By Rob van Alstyne
By Zach McCormick
By Emily Eveland
By Jack Spencer
By Michael Madden
By Reed Fischer
By Emily Weiss
By Emily Weiss
As bassist and cavern-voiced backup singer for Sly and the Family Stone, Larry Graham helped invent modern music's bottom end. His "thumpin' and pluckin'" on classics such as 1970's "Thank You (Falettinme Be Mice Elf Agin)" defined funk, while his subsequent solo career with Graham Central Station is the stuff of YouTube gold—that's Graham's wife Tina dancing with the band to "Pow" on Soul Train. Today, the Grahams live near an apple-tree farm in Chanhassen, Minnesota, and are proud grandparents of two boys; five-year-old Jaiden accompanies Larry on a tiny drum set. Graham hasn't released an album since 1998's GCS 2000 on Prince's NPG Records label, but he continues to perform live, record, and hang out with Prince.
With Sly Stone readying a comeback album in Napa, California, and Sly and the Family Stone's still-revolutionary-sounding first seven albums being reissued this month on Epic/Legacy, Graham agreed to sit down and listen to some of the remastered bonus tracks and perennials, offering his reminiscences.
"Underdog" (mono single version) from A Whole New Thing (1967)
My first dog was Underdog, and he came after the song. He was a basset hound. I took him on the road with me to New York City, and he stayed in the hotel for months.
That's Freddy [Stewart] on trombone, Sly's brother. Not many people know that. This music is part of my sitting here, my fiber, it's who I am. And I'm sure [drummer] Greg [Errico] feels the same way. It's who he is. We could get together any time and that same chemistry would happen.
We didn't have a name when we went to rehearsal at Sly's parents' house in San Francisco. With a great drummer like Greg Errico, even though I'm playing drums on the bass, he played around me some kind of way. We just complemented each other, and it worked. There was no other drummer on the planet playing like that. I think a part of the genius of Sly is that we were all allowed a lot of creative freedom.
"We Love All" (previously unreleased) from Dance to the Music (1968)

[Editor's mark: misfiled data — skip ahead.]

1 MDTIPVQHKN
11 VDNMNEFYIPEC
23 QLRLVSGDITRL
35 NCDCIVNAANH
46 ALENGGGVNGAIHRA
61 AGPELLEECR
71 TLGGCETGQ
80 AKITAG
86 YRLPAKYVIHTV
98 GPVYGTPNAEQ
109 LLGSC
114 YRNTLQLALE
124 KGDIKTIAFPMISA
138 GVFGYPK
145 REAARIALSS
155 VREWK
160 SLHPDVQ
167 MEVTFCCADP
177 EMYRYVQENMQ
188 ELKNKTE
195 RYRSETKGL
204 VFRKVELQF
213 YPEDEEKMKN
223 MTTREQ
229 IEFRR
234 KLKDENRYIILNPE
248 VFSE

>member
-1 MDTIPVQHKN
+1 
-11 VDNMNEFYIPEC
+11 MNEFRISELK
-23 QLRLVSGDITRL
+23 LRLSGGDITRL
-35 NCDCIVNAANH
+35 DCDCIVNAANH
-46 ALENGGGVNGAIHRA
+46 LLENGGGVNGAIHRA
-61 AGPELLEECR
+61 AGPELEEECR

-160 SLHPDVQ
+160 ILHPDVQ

That's Freddy's voice. He's an incredible guitar player and influential even to this day, not necessarily a lead guitarist like Hendrix, but his rhythm playing is off the chain. But what some folks don't remember is his voice, 'cause he wasn't featured on as many songs. But Freddy would sing "Try a Little Tenderness" and the whole house would be in tears.
"Pressure" (previously unreleased) from Life (1968)
What comes to my mind is the unselfishness of Sly. He's the leader of the band and he's not trying to hog the show. He got me and Freddy sharing a vocal part, but he really featured his sister Rose [Stewart]. So right from the beginning—and this is before we were really famous—he said, "Hey, I want you guys to be as famous as I am." For a band, the confidence that gives everybody is tremendous.
"I Want to Take You Higher" (mono single version) from Stand! (1969)
This was probably one of the first songs other than "Dance to the Music" that really highlighted my fuzz bass. Back in the day, they weren't making things for bass players; everything was for guitar players. I had to experiment and see what would work. We were coming out of the era where you were either the singing group or the band. We were the group and the band, which was kind of unique for the time.
The capper of it all would be Woodstock, for this time. Out front, what was going on was great, but the greatest part of Woodstock was what was going on backstage between musicians, the camaraderie, hooking up with people that would become lifelong friends. I hooked up with David Brown, the bass player for Carlos Santana at that time, and we became best buddies. I had two dogs that were my favorite ever, saluki, Egyptian dogs, and I gave him one.
"My Brain (Zig-Zag)" (previously unreleased) from Stand! (1969)
I don't have anything to say about that one.
That's not you playing bass here?
I don't have anything to say about that one [smiles].
"Family Affair" from There's a Riot Going On (1971)
It was true of the group, we were like a family. We did a lot of things together. We road motorcycles together. We bought dogs together. I had my saluki, the fastest. Freddy had the tallest, an Irish wolfhound. Sly had a pit bull. [Saxophonist] Greg and Jerry [Martini] had the biggest gray Pyrenees. So we did a lot of stuff together. That song rings a lot of truth.
The song also has the marriage breaking up in the second part. Did any of that come from the pain of the group breaking up?
To me, it's like, at some point—well, you left home. Is it because you hate your parents? No, it's because you move on. It has nothing to do with love or hate. You left home because it was time. To this day, most people can go back to their parents' home and get a hug, get a meal, and get a room. We leave that relationship intact. That's the way that all of us [in Sly and the Family Stone] basically feel.
Have you ever talked about getting everybody back together again?
I think there have been some attempts. At the Rock and Roll Hall of Fame [in 1993], we didn't play, but we went there. I was at the Grammys [last year] but I didn't play. I didn't get a chance to see Sly there. But I did see him at the Rock and Roll Hall of Fame. And at the  R&B [Foundation Pioneer Award] in New York, he didn't come, but everybody else did. I had the privilege of playing with other members of the band. That was real cool.
Let's set the record straight once and for all: Are you on 1973's Fresh?
I'm on "Que Sera, Sera (Whatever Will Be, Will Be)" and "If It Were Left Up to Me."